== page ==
How business professionals can help their local community
Community involvement is a growing concern for businesses. From the way business owners hire employees, manage money and source materials to where they build their facilities and how they handle growth, nearly everything is a reflection of a company’s relationship with its community. For many business owners, giving back to the people who support them is important, but knowing where and how to start can be tricky.
Why get involved?
Building a solid local reputation can reap many benefits for businesses of all sizes and across all industries.
The benefits of community involvement for businesses include improved networking opportunities, expanded brand awareness among community members, a stronger base of potential clients and customers, better employee morale and retention, support for a company’s mission and opportunities for leadership training and skill development.
Grand gestures for immediate impact
Obviously, if your business is in a position to make a large charitable contribution to a local civic organization, school, university, park or other municipal facility, those kinds of gifts are always appreciated and can bring immediate recognition to your brand.
Recently, Joey Horn, a former independent director at Thoresen Thai Agencies PCL, made a $10 million donation to Williams College, her alma mater. The funds were used to construct Horn Hall, a new residence hall on campus and the first new dormitory the college had built in more than 40 years.
Other large-scale gestures include establishing grants or scholarship funds for local schools and students; sponsoring a youth sports team; organizing and financially backing a community event like a marathon, concert, fair or family fun day; creating an internship or work exchange program for college students or young professionals; or offering classes and workshops to local residents.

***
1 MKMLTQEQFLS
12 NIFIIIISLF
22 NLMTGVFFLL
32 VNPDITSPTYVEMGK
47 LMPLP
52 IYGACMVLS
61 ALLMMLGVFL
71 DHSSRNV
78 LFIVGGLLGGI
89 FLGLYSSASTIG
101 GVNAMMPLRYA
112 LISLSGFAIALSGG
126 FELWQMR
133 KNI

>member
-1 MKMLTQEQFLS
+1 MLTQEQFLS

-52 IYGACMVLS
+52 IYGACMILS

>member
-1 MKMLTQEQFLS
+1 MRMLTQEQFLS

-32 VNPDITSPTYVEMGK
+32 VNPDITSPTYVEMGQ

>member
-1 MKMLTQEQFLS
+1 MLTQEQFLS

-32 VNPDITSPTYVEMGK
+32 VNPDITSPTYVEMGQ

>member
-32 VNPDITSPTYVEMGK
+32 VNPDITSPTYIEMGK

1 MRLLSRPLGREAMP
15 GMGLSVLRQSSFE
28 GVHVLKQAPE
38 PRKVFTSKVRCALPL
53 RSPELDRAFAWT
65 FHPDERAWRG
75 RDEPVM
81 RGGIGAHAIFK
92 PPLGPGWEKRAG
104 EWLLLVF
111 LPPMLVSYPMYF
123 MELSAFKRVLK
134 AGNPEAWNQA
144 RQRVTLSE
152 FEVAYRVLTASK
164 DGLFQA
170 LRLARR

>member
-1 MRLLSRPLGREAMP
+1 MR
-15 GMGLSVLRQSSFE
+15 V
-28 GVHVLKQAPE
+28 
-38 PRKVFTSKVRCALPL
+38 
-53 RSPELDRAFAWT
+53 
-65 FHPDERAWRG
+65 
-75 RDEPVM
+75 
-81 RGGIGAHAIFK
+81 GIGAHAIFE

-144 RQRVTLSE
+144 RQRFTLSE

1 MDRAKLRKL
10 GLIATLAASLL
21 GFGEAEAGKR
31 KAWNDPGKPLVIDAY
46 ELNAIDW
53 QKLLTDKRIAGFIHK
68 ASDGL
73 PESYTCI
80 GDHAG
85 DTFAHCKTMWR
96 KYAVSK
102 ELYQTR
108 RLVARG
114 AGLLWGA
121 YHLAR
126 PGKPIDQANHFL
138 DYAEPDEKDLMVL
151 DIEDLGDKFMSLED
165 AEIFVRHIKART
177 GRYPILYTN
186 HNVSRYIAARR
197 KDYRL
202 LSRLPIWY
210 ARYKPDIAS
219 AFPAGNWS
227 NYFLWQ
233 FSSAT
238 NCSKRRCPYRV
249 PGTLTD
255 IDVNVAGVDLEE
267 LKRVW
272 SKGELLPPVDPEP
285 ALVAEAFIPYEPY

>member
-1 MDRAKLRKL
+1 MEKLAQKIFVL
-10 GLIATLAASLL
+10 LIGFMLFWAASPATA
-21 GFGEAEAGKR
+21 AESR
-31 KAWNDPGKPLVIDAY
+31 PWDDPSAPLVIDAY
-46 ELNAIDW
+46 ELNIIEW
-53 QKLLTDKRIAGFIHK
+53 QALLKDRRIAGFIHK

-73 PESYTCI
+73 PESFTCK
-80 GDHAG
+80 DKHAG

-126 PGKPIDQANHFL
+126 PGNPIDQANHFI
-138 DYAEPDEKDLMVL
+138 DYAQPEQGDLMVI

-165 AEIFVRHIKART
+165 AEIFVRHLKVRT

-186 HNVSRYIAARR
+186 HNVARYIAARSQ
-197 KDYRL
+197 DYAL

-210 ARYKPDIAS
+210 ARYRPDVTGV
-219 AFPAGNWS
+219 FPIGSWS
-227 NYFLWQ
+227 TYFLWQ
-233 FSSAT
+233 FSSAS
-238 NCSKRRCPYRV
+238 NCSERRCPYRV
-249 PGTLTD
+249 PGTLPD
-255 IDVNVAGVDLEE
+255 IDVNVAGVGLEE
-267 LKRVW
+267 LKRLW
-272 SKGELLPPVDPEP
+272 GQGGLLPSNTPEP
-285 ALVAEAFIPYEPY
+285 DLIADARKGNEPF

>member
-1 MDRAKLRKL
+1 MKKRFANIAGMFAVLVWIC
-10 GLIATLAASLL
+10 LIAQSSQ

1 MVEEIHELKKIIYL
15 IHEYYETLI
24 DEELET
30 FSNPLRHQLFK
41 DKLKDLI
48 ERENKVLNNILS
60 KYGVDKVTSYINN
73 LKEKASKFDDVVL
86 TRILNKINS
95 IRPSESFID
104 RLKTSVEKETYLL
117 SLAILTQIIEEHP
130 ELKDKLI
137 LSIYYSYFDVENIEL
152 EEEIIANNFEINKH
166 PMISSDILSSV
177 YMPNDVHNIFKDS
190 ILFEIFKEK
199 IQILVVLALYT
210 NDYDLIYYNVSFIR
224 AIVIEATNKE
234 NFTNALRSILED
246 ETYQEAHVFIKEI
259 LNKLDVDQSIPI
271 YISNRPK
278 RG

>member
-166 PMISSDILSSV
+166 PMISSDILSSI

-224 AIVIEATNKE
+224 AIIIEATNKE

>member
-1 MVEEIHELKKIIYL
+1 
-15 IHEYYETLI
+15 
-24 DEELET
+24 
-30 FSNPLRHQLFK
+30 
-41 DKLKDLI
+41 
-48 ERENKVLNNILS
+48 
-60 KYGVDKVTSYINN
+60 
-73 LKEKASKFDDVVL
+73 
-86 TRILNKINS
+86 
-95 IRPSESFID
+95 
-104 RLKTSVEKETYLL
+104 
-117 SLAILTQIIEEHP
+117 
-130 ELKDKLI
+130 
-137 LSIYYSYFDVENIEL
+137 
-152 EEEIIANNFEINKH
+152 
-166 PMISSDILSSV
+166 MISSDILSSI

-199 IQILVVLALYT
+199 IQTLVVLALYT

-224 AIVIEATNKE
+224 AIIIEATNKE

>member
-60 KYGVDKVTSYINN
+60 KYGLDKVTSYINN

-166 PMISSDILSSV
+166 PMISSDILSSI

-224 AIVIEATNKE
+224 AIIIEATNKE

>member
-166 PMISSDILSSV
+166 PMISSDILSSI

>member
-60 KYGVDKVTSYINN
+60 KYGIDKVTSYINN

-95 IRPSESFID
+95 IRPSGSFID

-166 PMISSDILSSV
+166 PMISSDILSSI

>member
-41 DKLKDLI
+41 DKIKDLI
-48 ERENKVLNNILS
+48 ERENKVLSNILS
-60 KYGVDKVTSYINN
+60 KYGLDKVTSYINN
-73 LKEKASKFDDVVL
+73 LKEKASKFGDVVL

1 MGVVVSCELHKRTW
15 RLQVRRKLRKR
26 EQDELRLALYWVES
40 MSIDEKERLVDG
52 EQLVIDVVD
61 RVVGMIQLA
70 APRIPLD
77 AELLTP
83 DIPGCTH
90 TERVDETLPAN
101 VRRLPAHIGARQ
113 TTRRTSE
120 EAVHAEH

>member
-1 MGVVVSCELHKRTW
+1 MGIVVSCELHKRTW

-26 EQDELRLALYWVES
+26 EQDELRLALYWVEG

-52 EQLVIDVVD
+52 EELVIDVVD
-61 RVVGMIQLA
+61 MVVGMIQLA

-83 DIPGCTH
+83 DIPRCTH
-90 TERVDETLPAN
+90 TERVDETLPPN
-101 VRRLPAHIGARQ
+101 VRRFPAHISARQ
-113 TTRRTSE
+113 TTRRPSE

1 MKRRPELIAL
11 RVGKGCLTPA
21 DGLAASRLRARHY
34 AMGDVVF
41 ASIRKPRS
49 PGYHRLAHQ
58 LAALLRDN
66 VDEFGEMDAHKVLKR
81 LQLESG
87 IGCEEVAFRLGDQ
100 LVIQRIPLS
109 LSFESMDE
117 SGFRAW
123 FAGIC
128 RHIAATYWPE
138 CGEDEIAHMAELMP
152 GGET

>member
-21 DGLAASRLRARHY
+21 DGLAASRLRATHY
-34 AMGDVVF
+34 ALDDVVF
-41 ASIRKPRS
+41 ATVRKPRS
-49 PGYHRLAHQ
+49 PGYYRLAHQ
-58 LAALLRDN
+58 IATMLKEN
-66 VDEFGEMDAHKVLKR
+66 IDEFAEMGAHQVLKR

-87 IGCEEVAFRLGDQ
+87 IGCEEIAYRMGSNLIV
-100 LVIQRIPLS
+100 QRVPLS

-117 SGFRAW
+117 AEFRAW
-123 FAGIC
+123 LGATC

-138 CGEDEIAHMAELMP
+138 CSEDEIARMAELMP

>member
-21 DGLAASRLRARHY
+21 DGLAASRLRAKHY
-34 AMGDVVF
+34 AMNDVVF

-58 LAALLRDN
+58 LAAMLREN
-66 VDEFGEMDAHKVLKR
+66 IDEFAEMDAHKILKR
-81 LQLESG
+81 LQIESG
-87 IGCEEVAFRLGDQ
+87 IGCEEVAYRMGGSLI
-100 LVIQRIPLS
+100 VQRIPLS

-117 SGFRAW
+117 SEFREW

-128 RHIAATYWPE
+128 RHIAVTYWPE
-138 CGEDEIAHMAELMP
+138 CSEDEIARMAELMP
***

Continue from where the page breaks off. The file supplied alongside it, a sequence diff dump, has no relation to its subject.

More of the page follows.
Gifts like these can make a significant impact, but connecting to the local community doesn’t have to be difficult or costly.
Take small steps to give back
There are plenty of simple ways you can get your business more involved in community efforts.
1. Encourage employee volunteerism.
Allow workers some paid time off each month or quarter for volunteer work, organize company-wide volunteer opportunities or give employees some flexibility in combining their volunteerism and work life — encouraging job shadowing with mentees or interns, for example. Make it easier for your workers to get involved in the community by removing some of the barriers that may be holding them back.
2. Support local businesses any way you can.
Consider purchasing office supplies or materials from local sources, hire local caterers for lunches or office parties, use local merchants and artisans when selecting customer appreciation or client gifts, set aside a page on your company website or in a high traffic area of your facility to highlight favorite local businesses, and look for cross-promotional opportunities with local vendors whenever possible.
3. Use local banks or credit unions.
Unlike big banks, these community-based financial institutions usually have lower fees, contribute more money to the local economy, are locally owned and operated, and account for a significant percentage of small business lending in the community. Community banks also tend to be very involved in a variety of civic events and projects, so developing this relationship can ensure your business stays plugged in.
4. Participate in charitable causes.
Food drives, coat drives, toy drives, fundraisers for local schools or families in need — these are all common community projects that are very easy to support, no matter what size your business. Contact organizers and volunteer your office or facility as a drop-off point, or simply collect donations from employees. If you’re able, offering to match employee donations is a great way to encourage giving.
5. Join the Chamber of Commerce.
Few organizations provide more opportunities for community networking than the Chamber of Commerce. Joining with other business owners and municipal officials gives you access to events, partnerships, tools, resources and insight that will help you better understand the needs of the community; Chamber membership can also help improve your reputation with local consumers.
6. Offer your space for community gatherings.
Non-profit and community groups often struggle to find affordable meeting space. If your premises allow, you may be able to ease this burden significantly by offering the use of your facility to community organizations at no cost. Not only will you be fulfilling a critical need for a worthy group, but you’ll also establish your company as a positive community partner, which can help reap benefits down the road.